You now own the place, so you need someone to find you either a tenant or a buyer. If you’re renting it out, then a letting agent is required. For just a ‘Tenant Find Only’ service, most agents will charge around 50% of one months rent, as a ballpark figure. If you go fully managed, then it will usually be covered under one price (we’ll look at that next).
For a selling agent, expect to pay around 1-2% of the sale price.
In both cases the agents will carry out the viewings, and do the checks on the people, and be the point of contact during the negotiation. They should in theory be giving you advice on what to ask for, what to agree with, etc. but honestly if you’re relying on a letting or estate agent to tell you things – you need to learn more!
As we just touched on, letting agents can also fully manage the tenants during their stay at your property. That means they are the first point of contact for the tenants, and will field all queries etc. through a filtering process before it comes to you.
Now quite a lot of agents are absolutely awful, and will just ask you what to do in every instance. But the good ones will at least come to you with recommendations and a solution already worked out.
For example, if the tenant rings up and moans about a leaking tap, a decent agent will get a quote lined up before even speaking to you. Some agents, if the works are low priced (and you’ve already agreed to it) will just get the work fixed without bothering you.
Just be sure to keep an eye on it if there is lots of little jobs that come up. It’s how the dodgy agents make more profit!
Agents will charge between 8-15% of the monthly rent for doing all this.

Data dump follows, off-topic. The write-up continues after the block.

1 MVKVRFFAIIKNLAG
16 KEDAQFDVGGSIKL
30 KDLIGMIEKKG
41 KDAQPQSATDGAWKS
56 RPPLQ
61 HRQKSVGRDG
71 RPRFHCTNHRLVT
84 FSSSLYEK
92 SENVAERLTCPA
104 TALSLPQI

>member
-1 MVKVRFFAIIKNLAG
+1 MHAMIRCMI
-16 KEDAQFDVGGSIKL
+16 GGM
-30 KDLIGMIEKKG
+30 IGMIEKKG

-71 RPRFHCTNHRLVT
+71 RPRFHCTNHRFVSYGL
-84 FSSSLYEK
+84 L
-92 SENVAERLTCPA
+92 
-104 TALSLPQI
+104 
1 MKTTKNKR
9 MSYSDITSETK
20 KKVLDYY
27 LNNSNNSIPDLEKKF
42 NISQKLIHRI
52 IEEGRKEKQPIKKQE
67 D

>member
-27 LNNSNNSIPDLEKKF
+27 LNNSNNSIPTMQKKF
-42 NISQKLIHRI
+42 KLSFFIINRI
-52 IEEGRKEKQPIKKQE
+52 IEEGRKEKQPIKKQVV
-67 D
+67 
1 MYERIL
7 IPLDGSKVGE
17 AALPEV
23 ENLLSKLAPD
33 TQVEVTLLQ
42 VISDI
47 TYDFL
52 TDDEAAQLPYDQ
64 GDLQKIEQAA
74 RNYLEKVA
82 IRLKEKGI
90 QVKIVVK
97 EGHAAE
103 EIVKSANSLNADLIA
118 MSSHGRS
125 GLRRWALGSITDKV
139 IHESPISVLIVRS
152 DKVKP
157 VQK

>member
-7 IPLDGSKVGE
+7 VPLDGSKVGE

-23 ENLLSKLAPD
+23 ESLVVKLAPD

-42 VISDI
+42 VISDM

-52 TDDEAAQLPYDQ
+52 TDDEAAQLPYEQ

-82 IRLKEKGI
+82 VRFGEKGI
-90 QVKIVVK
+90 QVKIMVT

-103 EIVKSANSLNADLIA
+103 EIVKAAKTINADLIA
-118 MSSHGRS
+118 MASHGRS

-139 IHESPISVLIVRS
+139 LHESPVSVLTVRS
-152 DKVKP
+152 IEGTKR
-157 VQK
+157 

If your property is fully managed then hopefully your agent has some building contacts who can carry out any maintenance work for you. So it should be pretty straightforward. If it’s an expensive job, i.e. over say £300 then I’d expect at least two quotes for the work.
If you’re doing more extensive work, or your strategy is to flip the property on, then you’ll be looking for a turnkey solution builder. Someone who has experience with the type of development work you want done, but who is also capable of project managing the works and the other subcontractors.
Because managing subcontractors is like herding sheep, there is always a cost for project management. As a rough guide, plan for about 10% of the works budget for a project manager.
But also expect a company who can handle every aspect of the job to be more expensive than individual tradesmen. The bigger companies have more overheads and therefore are a bit more expensive, but usually a bit easier to work with.
So that about sums up how you can get started with hands off property investing.
- Pay a sourcer to find you a good deal
- Hire a surveyor to inspect it for you
- Instruct a solicitor to do all the legal aspects and manage the purchase
- Pay a broker to get you a mortgage
- Instruct an agent to find you a tenant
- Find an agent to manage the property on your behalf
- Instruct an agent to find contractors to keep the property in good nick
From a purely financial perspective it’s not the best plan. Each element will cost you money, but should save you time or reduce your risk.
You can see that even though you’re outsourcing the jobs, you still have to spend time and effort finding the right people in the first place. Then there’s the issue of how do you know if you’ve got good people?!
But you have to decide what is more important, and what your hourly rate is.
If you’re unemployed, sitting on the couch watching Homes Under the Hammer (keep your eye out for me), then you should probably do some of this stuff, ya lazy bastard.
But if you’ve got an average paying job or better, then chances are it makes more sense to outsource some of these processes.
Is there an alternative?
Well as luck would have it…
You can invest in property funds that are listed on the London Stock Exchange. This is the ultimate hands off property investing. These will generally give you 3-5% annual return and will track a specific sub-sector of the property market, e.g. commercial storage, student lets, hotels, etc.
But if you want to build up your own portfolio of good solid properties that give a decent yield, and most importantly have the process managed from end to end – with a single point of contact for you as the investor – then I might have something for you.